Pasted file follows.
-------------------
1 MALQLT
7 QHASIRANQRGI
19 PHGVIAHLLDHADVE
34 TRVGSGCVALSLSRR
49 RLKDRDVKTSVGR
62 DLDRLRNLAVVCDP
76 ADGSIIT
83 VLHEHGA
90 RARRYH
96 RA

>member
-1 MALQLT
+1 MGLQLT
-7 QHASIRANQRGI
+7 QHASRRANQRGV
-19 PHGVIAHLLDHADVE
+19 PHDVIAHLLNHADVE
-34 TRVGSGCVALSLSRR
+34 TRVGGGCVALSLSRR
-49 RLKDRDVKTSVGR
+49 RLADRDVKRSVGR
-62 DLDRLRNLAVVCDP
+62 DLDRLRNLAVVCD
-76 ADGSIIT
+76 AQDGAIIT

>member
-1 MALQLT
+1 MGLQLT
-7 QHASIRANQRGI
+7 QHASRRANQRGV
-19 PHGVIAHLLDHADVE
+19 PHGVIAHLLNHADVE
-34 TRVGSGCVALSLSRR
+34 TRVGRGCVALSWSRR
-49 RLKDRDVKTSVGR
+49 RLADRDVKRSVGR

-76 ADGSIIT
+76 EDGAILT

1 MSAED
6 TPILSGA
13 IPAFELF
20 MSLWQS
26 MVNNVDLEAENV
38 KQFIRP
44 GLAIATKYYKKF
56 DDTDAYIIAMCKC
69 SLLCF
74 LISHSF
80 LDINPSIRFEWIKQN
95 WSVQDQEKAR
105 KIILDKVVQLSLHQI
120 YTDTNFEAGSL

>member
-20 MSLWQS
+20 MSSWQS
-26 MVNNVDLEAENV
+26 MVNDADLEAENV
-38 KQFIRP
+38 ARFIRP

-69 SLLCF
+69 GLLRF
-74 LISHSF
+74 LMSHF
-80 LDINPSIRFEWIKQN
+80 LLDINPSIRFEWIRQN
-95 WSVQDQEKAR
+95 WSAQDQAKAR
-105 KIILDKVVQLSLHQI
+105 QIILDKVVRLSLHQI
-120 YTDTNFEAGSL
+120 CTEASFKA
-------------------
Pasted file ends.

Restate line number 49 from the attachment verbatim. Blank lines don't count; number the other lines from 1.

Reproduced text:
80 LDINPSIRFEWIKQN